Lost in translation

I promised myself I wouldn’t buy a painting at Centerfest. I would just stroll through for a couple of hours, enjoy the art, maybe get a funnel cake. But I wasn’t going to spend any real money. Nope, no sir. Saving that money.

So, of course, I bought a painting. Watercolor and ink in a traditional Chinese style, two birds perched in a scarlet-blossoming tree while snow falls softly around them. Minimalist and very elegant, but there is something in the birds’ expressions that suggests that the one is enjoying the lovely snowfall while the other is pointedly irritated by the whole mess. I can ignore this and just enjoy the peaceful elegance of the piece, or I can wonder what the birds are thinking, and it’s a different story every time.

I tried to explain this to the artist — that the expressiveness of the painting made me think that there was something going on here I didn’t fully understand, some conversation to which I wasn’t privy, and that I enjoyed wondering about it. And, to my dismay, he immediately apologized, and started to explain the picture. Which was not at all what I wanted; I liked the ambiguity. Had I seen immediately everything there was to see in it, I’d have briefly admired it standing in his booth and then moved on. I wouldn’t have bought it, because it wouldn’t have earned further consideration. It would have served only as expensive wallpaper.

I could have tried to explain, but the artist spoke with a heavy Chinese accent, and I realized that what I was trying to say — even though it ought to make perfect sense to an artist, of all people — was so far outside the bounds of what he expected a customer to say that I wasn’t going to be able to explain it, not without a deeply shared language, not to someone who was so set on being polite. I was saying, in effect, thank you for confusing me, which doesn’t make a lot of sense to begin with and makes even less in a world of bureaucracies and artists’ statements. He wasn’t going to believe that was what I meant.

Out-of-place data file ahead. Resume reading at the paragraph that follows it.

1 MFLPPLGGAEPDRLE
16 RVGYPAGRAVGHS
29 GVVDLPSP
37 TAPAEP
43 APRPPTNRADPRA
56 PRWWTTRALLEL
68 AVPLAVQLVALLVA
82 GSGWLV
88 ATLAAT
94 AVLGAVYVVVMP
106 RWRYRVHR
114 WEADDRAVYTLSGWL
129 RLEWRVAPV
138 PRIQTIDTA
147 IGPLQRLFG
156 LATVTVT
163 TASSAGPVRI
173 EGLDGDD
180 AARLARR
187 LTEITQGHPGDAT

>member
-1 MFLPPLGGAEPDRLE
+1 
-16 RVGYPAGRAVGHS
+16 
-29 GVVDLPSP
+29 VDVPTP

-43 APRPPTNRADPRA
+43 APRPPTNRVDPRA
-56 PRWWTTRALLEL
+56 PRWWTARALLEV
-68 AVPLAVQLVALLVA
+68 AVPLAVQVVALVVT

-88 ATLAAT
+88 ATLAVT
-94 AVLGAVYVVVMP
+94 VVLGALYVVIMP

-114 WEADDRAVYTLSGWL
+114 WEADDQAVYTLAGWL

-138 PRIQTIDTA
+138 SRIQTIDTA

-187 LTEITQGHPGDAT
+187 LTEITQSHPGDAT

So I didn’t try. I just said thank you, which I can say badly enough in Mandarin to make his English sound terrific, and went home with my painting. It’s a nice painting, and I like it much better than a funnel cake.

Posted in Observances | Tagged , , | 3 Comments

3 Responses to Lost in translation

  1. And in Chinese, a language which prizes poetry above all else, they assume agreement. As in, of course you understand. Especially given that there are 4 ways to take everything. So you were truly stuck. And so much better than a funnel cake. I love Chinese paintings. Is there a mountain and a river coming down? And a tree?

  2. David says:

    No mountain, no river, just the tree. You can see it when you come over.

  3. I’ll bring some cornbread.

Leave a Reply

Your email address will not be published. Required fields are marked *